Fighting My Lifelong Enemy, Diabetes
“For the joy of the Lord is your strength.” Nehemiah 8:10
Just before my 12 birthday, January 1948, I thought my life was almost over-in fact, it almost was. I was a very sick child who was constantly hungry and thirsty. I consumed large amounts of food and water, but continued to lose weight. My weight dropped from 79 pounds to a mere 59 pounds within a matter of weeks. When I wasn’t eating or drinking, I was running to the bathroom.
I had always been an energetic child, a tomboy who was always romping, running, climbing trees, and all the various other activities a “country gal” could find to do. Suddenly I didn’t have the energy to complete a simple task. It seemed just too much effort to put one foot in front of the other.
My parents realized something was seriously wrong with me. I was taken to the same country doctor who had driven the five miles to our farm home to deliver me when I was born. The doctor recognized the symptoms of diabetes, but with his limited lab equipment a urine test was all that he could perform. The test revealed a very high sugar content, so I was referred to a doctor in a nearby city who was more knowledgeable in the treatment of childhood diabetes.
When I heard the words that I definitely was diabetic I thought my life was doomed! I cried because there would be no more candy bars or soda pops. I kept my fears to myself, but my greatest one was that I would not live to be grown. Even though my parents and the doctor told me I could live a healthy, normal life if I abided by a few rules, I did not believe them. The only person I knew who had diabetes was an older man. I had heard everyone say he was dying from diabetes, so I must be dying too.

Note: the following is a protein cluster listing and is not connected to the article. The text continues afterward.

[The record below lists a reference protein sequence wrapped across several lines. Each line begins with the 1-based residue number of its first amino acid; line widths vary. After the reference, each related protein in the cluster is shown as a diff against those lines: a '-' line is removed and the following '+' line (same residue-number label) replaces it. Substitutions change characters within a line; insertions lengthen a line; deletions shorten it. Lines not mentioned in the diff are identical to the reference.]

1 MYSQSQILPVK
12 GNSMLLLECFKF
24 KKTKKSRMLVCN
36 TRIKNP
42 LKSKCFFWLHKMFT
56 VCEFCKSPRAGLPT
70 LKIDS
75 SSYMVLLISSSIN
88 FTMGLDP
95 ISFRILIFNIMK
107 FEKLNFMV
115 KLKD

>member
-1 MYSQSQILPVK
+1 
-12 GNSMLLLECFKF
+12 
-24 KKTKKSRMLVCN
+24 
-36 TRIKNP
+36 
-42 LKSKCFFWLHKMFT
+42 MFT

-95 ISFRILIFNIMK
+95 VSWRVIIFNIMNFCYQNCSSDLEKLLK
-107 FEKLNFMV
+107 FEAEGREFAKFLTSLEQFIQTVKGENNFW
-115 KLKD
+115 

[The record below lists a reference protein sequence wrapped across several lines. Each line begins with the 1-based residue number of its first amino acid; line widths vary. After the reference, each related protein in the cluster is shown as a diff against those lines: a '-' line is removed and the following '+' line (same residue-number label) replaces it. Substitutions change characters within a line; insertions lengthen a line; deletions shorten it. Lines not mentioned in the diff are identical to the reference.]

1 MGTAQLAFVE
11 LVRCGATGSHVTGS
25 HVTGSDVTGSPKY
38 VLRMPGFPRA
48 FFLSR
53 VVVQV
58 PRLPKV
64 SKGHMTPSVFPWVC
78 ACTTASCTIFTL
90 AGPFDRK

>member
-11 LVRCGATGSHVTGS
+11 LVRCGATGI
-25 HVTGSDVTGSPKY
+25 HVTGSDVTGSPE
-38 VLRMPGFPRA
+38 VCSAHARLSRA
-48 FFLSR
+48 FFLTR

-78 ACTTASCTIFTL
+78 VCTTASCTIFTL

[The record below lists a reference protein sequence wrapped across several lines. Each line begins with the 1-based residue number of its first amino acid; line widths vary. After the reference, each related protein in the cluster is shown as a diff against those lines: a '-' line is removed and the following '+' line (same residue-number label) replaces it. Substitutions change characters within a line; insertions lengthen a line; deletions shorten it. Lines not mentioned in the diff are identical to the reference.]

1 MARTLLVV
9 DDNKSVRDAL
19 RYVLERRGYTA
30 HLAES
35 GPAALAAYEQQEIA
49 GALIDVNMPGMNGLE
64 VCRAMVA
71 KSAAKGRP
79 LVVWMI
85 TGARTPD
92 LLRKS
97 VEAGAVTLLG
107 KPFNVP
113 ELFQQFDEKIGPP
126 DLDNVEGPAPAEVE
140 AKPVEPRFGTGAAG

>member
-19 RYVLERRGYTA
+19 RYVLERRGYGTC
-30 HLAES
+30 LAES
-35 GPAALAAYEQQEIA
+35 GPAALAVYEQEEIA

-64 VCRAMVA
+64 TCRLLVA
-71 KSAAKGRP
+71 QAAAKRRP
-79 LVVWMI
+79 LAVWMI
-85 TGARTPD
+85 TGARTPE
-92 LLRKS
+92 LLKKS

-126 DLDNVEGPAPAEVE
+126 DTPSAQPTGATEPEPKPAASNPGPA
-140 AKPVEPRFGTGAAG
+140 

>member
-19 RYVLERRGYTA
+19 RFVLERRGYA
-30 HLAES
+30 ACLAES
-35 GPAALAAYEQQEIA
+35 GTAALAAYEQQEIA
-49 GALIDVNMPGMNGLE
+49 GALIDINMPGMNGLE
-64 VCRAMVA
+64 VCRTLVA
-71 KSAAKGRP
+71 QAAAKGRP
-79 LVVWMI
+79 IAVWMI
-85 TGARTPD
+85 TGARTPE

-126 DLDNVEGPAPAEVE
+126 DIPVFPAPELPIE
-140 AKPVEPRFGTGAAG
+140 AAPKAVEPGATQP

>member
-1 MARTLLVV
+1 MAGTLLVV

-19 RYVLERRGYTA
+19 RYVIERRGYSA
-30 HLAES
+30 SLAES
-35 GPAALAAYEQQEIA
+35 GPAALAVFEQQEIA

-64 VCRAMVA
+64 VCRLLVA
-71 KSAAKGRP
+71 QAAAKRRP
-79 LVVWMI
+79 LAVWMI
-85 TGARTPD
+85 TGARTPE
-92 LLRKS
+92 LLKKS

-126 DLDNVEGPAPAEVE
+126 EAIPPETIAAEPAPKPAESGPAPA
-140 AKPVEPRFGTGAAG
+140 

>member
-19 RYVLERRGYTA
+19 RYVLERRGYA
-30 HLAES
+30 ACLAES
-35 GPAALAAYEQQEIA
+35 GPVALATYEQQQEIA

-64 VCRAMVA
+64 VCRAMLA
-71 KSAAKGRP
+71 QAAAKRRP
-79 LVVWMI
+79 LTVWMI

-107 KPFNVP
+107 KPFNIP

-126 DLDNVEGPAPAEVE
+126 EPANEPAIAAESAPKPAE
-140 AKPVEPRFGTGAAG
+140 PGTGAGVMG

Life was not easy for me as a child. At this time there were no diet drinks and few diet foods. The only artificial sweetener was saccharin. Saccharin was bitter tasting and no matter how hard I tried to imagine it tasted sweet, I did not like it!
Everything was so inconvenient. My insulin syringes had to be sterilized by boiling, and I hated that! Most horrible of all were the urine tests. Oh, how I despised them! But my parents made sure I ran the test at least once in the morning and once in the evening, even though I protested, “No other kid has to boil their urine!”
The test consisted of adding urine to Benedicts Solution in a test tube and boiling the concoction for a few minutes. I can still remember the awful smell of boiling urine, especially when it turned a bright orange or brick-red, indicating 4+, a high urine sugar level. To this day, I hate the color orange-“4+ Orange” as I still call it. Blue remains my favorite color. Could that be because blue indicated a normal urine sugar?